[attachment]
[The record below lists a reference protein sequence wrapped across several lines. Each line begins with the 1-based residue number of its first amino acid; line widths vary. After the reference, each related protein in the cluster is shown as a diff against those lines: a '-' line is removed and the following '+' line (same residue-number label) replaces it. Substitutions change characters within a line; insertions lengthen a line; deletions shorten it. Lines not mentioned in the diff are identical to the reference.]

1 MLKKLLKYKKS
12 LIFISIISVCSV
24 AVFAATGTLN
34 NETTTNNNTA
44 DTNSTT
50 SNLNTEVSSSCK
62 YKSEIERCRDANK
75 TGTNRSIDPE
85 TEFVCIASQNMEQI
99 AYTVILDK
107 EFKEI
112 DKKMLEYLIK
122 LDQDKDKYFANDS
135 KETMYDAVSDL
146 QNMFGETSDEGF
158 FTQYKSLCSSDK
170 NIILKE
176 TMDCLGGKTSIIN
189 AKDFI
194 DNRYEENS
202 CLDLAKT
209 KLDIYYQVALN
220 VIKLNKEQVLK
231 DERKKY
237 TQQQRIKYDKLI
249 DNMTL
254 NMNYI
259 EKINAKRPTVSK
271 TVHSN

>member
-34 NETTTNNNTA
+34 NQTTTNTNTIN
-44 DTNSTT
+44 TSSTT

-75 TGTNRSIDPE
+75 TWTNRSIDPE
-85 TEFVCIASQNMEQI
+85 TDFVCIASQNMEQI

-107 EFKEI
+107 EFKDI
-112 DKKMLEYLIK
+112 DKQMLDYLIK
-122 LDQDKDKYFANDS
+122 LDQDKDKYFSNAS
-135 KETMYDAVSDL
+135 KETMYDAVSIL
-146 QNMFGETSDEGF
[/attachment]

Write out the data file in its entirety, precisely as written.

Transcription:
[The record below lists a reference protein sequence wrapped across several lines. Each line begins with the 1-based residue number of its first amino acid; line widths vary. After the reference, each related protein in the cluster is shown as a diff against those lines: a '-' line is removed and the following '+' line (same residue-number label) replaces it. Substitutions change characters within a line; insertions lengthen a line; deletions shorten it. Lines not mentioned in the diff are identical to the reference.]

1 MLKKLLKYKKS
12 LIFISIISVCSV
24 AVFAATGTLN
34 NETTTNNNTA
44 DTNSTT
50 SNLNTEVSSSCK
62 YKSEIERCRDANK
75 TGTNRSIDPE
85 TEFVCIASQNMEQI
99 AYTVILDK
107 EFKEI
112 DKKMLEYLIK
122 LDQDKDKYFANDS
135 KETMYDAVSDL
146 QNMFGETSDEGF
158 FTQYKSLCSSDK
170 NIILKE
176 TMDCLGGKTSIIN
189 AKDFI
194 DNRYEENS
202 CLDLAKT
209 KLDIYYQVALN
220 VIKLNKEQVLK
231 DERKKY
237 TQQQRIKYDKLI
249 DNMTL
254 NMNYI
259 EKINAKRPTVSK
271 TVHSN

>member
-34 NETTTNNNTA
+34 NQTTTNTNTIN
-44 DTNSTT
+44 TSSTT

-75 TGTNRSIDPE
+75 TWTNRSIDPE
-85 TEFVCIASQNMEQI
+85 TDFVCIASQNMEQI

-107 EFKEI
+107 EFKDI
-112 DKKMLEYLIK
+112 DKQMLDYLIK
-122 LDQDKDKYFANDS
+122 LDQDKDKYFSNAS
-135 KETMYDAVSDL
+135 KETMYDAVSIL
-146 QNMFGETSDEGF